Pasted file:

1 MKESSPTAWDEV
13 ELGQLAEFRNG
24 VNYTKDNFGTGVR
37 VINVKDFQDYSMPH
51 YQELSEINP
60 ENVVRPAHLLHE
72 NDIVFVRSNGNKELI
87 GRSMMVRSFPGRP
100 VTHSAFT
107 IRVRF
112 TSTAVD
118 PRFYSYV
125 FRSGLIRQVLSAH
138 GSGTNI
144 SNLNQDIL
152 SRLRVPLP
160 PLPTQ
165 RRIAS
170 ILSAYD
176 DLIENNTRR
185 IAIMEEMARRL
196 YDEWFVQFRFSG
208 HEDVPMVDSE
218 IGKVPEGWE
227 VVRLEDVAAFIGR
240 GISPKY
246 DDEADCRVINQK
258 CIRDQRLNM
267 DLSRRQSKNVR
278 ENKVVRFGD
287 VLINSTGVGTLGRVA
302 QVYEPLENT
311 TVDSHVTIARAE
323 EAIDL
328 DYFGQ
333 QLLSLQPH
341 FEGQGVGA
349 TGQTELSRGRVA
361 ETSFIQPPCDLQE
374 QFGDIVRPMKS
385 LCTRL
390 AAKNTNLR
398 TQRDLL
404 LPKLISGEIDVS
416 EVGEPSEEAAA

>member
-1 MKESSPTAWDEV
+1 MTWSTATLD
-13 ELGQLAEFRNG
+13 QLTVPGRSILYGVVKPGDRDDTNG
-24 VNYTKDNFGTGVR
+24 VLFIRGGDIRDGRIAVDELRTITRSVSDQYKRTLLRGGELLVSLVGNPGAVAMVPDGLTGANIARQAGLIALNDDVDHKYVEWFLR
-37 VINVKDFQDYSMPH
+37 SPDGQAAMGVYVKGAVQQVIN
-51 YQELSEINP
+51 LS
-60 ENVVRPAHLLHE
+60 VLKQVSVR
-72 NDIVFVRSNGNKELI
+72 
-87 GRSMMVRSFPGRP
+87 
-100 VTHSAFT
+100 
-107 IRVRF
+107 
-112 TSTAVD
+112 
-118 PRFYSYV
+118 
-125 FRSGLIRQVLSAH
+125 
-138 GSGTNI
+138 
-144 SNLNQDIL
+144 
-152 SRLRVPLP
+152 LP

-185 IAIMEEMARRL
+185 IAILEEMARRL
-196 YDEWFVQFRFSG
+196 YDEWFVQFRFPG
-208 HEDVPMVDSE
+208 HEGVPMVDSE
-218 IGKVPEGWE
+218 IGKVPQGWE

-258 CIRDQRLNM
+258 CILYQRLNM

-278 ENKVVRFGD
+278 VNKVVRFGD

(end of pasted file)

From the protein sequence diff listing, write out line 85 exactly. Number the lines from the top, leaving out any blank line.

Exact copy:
-218 IGKVPEGWE